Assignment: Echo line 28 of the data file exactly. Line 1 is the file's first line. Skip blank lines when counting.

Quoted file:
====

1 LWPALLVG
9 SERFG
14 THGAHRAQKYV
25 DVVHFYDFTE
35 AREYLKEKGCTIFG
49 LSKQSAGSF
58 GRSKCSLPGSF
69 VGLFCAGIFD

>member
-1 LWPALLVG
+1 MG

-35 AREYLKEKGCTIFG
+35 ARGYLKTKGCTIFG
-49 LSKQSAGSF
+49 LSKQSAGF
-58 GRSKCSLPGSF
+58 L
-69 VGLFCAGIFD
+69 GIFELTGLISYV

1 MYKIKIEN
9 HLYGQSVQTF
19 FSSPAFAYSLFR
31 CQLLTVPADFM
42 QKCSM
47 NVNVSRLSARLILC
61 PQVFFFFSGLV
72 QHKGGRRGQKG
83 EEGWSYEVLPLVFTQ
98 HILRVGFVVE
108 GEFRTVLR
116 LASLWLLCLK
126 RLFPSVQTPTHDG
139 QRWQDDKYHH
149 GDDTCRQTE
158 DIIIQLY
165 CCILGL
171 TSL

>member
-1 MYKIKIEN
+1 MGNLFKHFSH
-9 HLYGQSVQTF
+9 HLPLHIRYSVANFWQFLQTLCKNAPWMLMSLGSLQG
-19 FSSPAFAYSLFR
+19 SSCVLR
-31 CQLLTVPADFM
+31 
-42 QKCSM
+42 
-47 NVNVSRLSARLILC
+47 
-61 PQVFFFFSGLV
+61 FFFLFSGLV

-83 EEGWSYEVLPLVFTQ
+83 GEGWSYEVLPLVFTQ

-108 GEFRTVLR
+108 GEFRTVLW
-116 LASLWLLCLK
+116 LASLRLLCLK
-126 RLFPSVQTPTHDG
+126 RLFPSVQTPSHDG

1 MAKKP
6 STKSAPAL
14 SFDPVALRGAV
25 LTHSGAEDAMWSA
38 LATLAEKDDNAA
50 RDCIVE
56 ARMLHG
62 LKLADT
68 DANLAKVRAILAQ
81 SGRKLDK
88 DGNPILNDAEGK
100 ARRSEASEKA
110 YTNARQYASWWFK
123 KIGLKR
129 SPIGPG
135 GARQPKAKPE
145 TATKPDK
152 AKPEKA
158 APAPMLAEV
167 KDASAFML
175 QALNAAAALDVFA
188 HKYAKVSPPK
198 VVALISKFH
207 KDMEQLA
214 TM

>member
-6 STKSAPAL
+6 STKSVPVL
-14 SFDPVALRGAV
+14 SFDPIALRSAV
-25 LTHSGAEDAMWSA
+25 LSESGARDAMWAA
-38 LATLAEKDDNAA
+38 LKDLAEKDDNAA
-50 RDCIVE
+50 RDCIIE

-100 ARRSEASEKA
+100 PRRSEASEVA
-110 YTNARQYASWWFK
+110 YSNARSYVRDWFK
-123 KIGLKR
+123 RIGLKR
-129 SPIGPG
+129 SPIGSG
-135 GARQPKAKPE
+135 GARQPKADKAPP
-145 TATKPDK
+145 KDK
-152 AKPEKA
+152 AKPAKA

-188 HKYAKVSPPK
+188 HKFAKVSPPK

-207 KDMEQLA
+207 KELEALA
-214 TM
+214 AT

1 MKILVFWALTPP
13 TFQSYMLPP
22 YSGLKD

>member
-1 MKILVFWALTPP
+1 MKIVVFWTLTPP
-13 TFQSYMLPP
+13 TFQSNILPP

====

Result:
83 EEGWSYEVLPLVFTQ